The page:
NAIROBI, Kenya (AP) – Several hundred people line up each morning, starting before dawn, on a grassy area outside Nairobi’s largest hospital in hopes of being vaccinated against COVID- 19. Sometimes the queue goes smoothly, while on other days the staff tell them that there is nothing available and that they should come back tomorrow.
Halfway around the world, at an Atlanta church, two workers with multiple doses of vaccine waited hours on Wednesday for someone to show up, passing the time listening to music from a laptop . In a six hour period, only one person walked through the door.
The dramatic contrast highlights the great disparity across the world. In wealthier countries, people can often choose from several available vaccines, visit a site near their home, and get vaccinated within minutes. Pop-up clinics, like the one in Atlanta, bring vaccines to rural areas and urban neighborhoods, but it’s common for them to get very few takers.
In the developing world, supply is limited and uncertain. Just over 3% of people in Africa have been fully immunized, and health officials and citizens often have little idea of what will be available overnight. More vaccines have poured in in recent weeks, but the director of the World Health Organization in Africa said on Thursday the continent would receive 25% fewer doses than expected by the end of the year, in part to because of the deployment of recalls in wealthier countries such as the United States.
Bidian Okoth recalled spending more than three hours in a queue at a Nairobi hospital, only to be told to go home because there were not enough doses. But a friend who traveled to the United States got vaccinated almost immediately after arriving there with a vaccine of his choice, “like candy,” he said.
“We have a hard time knowing what time in the morning we have to wake up to get the first shot. Then you hear people choosing their vaccines. It’s great, super excessive, ”he said.
Okoth said his uncle died of COVID-19 in June and had twice given up on getting the shot due to long lines, even though he was eligible because of his age. Death prompted Okoth, a health advocate, to seek a dose for himself.
He stopped by a hospital on his way to work so many times that a doctor “got tired of seeing me” and told Okoth he would call him when the doses were available. At the end of last month, after another vaccine donation arrived from Britain, he got vaccinated.
The disparity comes as the United States moves closer to offering boosters to large segments of the population, even as it struggles to persuade Americans to get the vaccine in the first place. President Joe Biden on Thursday ordered new federal vaccine requirements for as many as 100 million Americans, including private sector workers, as the country faces the soaring delta variant of COVID-19 .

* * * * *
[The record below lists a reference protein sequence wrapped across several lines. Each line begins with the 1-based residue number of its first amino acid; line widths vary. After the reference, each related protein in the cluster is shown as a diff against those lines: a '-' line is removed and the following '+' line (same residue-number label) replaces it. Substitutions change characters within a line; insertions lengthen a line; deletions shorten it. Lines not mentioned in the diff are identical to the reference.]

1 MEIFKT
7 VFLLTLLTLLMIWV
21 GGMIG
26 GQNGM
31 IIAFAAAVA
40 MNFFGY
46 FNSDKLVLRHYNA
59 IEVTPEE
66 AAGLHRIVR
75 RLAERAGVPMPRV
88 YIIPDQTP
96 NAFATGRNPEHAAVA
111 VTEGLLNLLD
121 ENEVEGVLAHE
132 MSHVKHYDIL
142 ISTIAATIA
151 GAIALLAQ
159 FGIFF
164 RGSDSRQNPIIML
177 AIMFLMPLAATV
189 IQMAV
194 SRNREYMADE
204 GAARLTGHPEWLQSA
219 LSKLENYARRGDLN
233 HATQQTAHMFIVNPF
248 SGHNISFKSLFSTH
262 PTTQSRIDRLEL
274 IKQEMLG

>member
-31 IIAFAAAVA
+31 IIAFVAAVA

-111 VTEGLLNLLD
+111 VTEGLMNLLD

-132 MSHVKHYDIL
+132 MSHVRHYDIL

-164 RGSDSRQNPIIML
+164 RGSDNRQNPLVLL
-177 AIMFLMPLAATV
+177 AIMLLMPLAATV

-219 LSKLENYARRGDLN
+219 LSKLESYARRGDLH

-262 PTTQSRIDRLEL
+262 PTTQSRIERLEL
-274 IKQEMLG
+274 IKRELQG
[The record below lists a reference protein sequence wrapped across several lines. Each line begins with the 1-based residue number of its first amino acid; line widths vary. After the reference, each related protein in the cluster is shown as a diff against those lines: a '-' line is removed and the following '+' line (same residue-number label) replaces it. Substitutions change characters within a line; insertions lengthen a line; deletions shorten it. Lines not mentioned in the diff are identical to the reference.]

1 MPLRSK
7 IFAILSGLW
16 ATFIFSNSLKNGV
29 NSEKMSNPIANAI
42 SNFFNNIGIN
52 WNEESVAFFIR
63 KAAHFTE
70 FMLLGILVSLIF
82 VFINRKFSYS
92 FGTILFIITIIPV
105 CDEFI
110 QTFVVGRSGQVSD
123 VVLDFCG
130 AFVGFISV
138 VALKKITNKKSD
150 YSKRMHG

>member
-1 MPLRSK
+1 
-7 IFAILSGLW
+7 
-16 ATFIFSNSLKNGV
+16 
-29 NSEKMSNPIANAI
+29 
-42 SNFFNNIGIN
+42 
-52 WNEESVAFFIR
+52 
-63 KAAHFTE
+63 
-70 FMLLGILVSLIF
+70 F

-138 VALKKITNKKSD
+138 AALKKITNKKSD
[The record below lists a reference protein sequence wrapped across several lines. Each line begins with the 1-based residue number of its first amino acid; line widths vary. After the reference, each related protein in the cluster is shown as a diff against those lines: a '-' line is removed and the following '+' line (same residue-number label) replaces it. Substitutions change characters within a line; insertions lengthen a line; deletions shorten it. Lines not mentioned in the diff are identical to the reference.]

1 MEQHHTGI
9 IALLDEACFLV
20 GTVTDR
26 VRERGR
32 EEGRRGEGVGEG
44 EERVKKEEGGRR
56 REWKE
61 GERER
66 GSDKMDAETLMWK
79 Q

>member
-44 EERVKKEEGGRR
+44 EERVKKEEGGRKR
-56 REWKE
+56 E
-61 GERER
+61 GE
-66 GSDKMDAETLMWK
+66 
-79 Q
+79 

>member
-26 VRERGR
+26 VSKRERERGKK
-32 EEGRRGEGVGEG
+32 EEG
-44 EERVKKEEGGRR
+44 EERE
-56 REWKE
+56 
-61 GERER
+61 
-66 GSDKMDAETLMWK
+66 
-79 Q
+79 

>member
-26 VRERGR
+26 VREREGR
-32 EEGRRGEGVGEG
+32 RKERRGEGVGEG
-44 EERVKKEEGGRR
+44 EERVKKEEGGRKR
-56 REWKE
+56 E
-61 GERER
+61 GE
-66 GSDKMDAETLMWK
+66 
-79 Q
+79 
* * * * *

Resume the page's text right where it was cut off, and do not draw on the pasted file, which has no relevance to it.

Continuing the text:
About 53% of the U.S. population is vaccinated, and the country averages more than 150,000 new cases of COVID-19 per day, as well as 1,500 deaths. Africa has recorded more than 7.9 million confirmed cases, including more than 200,000 deaths, and the highly infectious delta variant has recently led to an increase in the number of new cases as well.
WHO chief Tedros Adhanom Ghebreyesus insisted on Wednesday that wealthy countries with large reserves of coronavirus vaccines should suspend the booster offer until the end of the year and put the doses available to the poorest countries.
John Nkengasong, director of the African Centers for Disease Control and Prevention, told reporters on Thursday that “we haven’t seen enough scientific data” to decide when to give booster shots.
“Without it, we are playing,” he said, and urged countries to send doses to countries facing “vaccine starvation”.
In the United States, vaccines are easy to find, but many people are reluctant to get them.
At the Northwest Atlanta Church, a nonprofit group offered the Johnson & Johnson and Pfizer vaccines for free without an appointment from 10:30 a.m. to 4:30 p.m. But site manager Riley Erickson spent much of the day waiting in an air-conditioned room. full of empty chairs, although the group contacted neighbors and the church announced the location to its large congregation.
Erickson, of the CORE disaster relief organization, said the vaccination rate in the region was low, so he was not surprised by the low turnout. The only person who showed up was a student.
“When you put in the effort to go into areas where there is less interest, that’s kind of the result,” he said. However, what he took away was that CORE needed to spend more time in the community.
A second vaccination site run by county officials – this one in downtown Atlanta – had a little more foot traffic at lunchtime, but not enough to cause any delay.
Margaret Herro, director of CORE in Georgia, said the group had seen an increase in vaccinations at its pop-up sites in recent weeks amid a wave of COVID-19 fueled by the delta variant and full approval by the FDA of the Pfizer vaccine. He administered more than 55,000 shots from late March to late August at hundreds of sites across the state, including schools and farmers’ markets. He’s also been to meat-packing plants and other workplaces, where participation is better, and he plans to focus more on those places, Herro said.
“We certainly don’t feel like there’s still time to give up,” she said.
In Nairobi, Okoth believes there should be a global commitment to equity in vaccine administration so that everyone has a baseline level of immunity as quickly as possible.
“If everyone gets at least one first injection, I think no one will care that the others even get six booster shots,” he said.
Thanawala reported from Atlanta.
Calling all HuffPost superfans!
Sign up to become a Founding Member and help shape the next chapter of HuffPost
The Huffington Gt